One might think that you love a farmer the same way you would love another man. That person is…wrong…
When I say love a farmer, I mean to love a farmer who is your other half—the man that completes you—the man that you would only be half a person without.
These men are special.
These men go without so others may have.
They love with a love so big that’s it often unseen.
These men are part of the hardworking providers that take care of many more than just their own families. They feed my family, and they feed yours. In their busy lives, they need a special kind of wife that knows just how to love them.
I don’t pretend to be perfect in the love I give to my Farmer. I am flawed. I make hideous, embarrassing, huge mistakes. Yet my Farmer loves me anyway—unconditionally. In our years, I have tried to pay very close attention to the main Farmer in my life, as well as the many others around me.
They are indeed, a very special breed. They should come with special care instructions. But, alas, they do not. So I offer only what I believe to be the basic needs of any modern farmer.
As farmers, we have a little bit of experience selling crops (just a tad).
We grow crops on a large scale (see Meet The Farmers). However, I wanted to make good, organic produce available to locals who can’t grow their own food and the tourists that come through. So we decided to set aside one acre to grow produce on a small scale.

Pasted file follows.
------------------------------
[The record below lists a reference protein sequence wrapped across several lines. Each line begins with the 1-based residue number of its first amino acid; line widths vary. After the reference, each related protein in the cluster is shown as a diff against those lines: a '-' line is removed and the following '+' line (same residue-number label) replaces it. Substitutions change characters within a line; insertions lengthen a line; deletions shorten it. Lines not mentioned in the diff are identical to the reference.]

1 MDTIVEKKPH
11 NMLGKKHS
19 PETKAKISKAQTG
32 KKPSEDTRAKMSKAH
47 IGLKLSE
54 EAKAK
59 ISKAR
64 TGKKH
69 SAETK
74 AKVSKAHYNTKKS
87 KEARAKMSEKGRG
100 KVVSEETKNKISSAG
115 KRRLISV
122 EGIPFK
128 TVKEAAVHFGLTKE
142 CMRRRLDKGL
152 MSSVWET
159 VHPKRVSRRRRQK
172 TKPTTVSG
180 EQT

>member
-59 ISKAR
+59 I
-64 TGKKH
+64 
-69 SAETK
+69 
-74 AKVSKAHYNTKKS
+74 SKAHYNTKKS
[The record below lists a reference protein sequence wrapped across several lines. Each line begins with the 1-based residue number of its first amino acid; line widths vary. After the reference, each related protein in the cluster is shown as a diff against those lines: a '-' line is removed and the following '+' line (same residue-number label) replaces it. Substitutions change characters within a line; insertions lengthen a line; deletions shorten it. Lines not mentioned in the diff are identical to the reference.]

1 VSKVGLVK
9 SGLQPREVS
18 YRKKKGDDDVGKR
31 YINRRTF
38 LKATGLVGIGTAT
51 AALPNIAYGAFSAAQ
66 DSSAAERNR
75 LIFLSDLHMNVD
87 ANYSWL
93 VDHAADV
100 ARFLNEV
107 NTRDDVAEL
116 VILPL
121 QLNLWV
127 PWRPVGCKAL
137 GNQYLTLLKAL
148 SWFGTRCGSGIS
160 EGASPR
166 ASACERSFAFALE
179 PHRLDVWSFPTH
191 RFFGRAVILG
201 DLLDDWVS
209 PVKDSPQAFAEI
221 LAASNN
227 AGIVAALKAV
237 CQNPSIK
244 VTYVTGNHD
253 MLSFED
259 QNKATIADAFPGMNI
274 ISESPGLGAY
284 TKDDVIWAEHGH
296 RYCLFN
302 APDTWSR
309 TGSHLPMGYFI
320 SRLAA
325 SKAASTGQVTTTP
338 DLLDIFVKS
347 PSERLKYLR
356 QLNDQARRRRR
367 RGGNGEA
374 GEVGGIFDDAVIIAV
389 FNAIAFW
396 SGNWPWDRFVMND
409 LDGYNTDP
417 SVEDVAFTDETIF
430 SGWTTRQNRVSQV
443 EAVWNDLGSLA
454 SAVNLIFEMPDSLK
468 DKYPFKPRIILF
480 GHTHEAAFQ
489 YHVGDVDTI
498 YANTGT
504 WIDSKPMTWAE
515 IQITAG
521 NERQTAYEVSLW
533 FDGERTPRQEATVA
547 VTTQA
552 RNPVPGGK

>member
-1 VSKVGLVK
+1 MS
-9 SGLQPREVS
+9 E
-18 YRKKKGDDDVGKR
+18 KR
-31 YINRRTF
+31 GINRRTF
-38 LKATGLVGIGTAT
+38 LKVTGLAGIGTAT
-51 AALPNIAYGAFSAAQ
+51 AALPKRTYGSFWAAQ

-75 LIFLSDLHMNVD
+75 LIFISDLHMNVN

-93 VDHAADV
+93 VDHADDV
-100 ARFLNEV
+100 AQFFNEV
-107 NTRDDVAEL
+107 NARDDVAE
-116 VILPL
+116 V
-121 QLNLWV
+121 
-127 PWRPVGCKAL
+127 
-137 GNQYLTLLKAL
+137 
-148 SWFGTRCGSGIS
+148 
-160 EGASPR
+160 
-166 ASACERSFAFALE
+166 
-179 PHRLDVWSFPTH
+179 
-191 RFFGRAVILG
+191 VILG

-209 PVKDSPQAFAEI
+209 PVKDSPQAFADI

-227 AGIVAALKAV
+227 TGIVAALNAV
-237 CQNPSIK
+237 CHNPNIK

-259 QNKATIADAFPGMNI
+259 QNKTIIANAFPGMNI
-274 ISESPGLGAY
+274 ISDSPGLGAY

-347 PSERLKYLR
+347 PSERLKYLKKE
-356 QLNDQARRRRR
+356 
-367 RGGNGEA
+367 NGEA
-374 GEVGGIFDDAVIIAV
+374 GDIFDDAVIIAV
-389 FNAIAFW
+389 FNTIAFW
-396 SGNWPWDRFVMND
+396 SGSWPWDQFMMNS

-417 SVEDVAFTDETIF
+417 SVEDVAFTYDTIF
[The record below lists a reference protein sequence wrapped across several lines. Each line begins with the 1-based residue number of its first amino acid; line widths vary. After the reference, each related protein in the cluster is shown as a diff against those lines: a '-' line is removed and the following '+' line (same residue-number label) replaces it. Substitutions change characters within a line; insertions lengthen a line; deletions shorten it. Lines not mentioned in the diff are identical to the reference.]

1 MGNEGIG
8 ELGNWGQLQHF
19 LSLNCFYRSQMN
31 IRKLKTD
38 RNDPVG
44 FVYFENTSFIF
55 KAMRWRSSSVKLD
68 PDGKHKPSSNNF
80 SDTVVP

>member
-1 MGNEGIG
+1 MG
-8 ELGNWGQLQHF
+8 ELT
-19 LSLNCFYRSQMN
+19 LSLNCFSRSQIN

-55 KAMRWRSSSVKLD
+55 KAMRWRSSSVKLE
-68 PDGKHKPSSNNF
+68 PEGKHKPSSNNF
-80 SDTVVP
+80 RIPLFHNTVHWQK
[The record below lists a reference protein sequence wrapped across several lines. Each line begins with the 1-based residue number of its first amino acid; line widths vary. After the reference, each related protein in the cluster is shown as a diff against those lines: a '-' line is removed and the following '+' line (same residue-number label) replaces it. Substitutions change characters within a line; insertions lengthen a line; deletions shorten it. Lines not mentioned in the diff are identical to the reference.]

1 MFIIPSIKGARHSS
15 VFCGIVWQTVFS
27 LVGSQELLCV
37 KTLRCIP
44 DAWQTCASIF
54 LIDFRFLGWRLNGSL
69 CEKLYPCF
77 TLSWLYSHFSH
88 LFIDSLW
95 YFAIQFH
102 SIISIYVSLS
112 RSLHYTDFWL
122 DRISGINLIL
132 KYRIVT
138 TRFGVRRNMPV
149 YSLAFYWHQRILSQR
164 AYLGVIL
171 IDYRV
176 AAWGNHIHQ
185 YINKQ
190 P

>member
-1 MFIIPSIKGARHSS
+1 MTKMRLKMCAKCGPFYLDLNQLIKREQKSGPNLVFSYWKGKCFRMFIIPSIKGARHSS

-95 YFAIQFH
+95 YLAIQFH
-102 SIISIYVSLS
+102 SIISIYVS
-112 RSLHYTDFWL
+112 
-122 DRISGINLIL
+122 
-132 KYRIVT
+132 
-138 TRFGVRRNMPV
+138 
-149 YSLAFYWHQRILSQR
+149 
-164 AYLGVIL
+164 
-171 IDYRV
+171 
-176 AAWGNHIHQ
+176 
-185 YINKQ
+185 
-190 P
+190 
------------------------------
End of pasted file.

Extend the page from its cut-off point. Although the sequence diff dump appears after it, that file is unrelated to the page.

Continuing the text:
My next move was to approach a grocery store. There is one tiny Mom & Pop store nearby that I thought might possibly want to sell produce, but it was risky.
The owner was very kind. I gave him enough free corn to feed his family dinner, and then he agreed to try our produce.
At first, I made posters and had those interested in corn make an order. I contacted him every Monday morning and got the order. We spent Monday preparing the order, and then into the root cellar it went for the night. Tuesday morning we made our delivery.
As the corn did well, he asked me for a sample of beans. I gave him three pounds, and before I knew it, I was taking orders for corn and beans Monday mornings.
Now, most Monday mornings I call, and he tells me, “Bring me all of everything you have.” He’s never turned any of our produce down.
Every winter it happens–we discover a frozen water pipe. It’s just a fact of life here. This isn’t the first time we’ve repaired a frozen water pipe, and I’m sure it won’t be the last.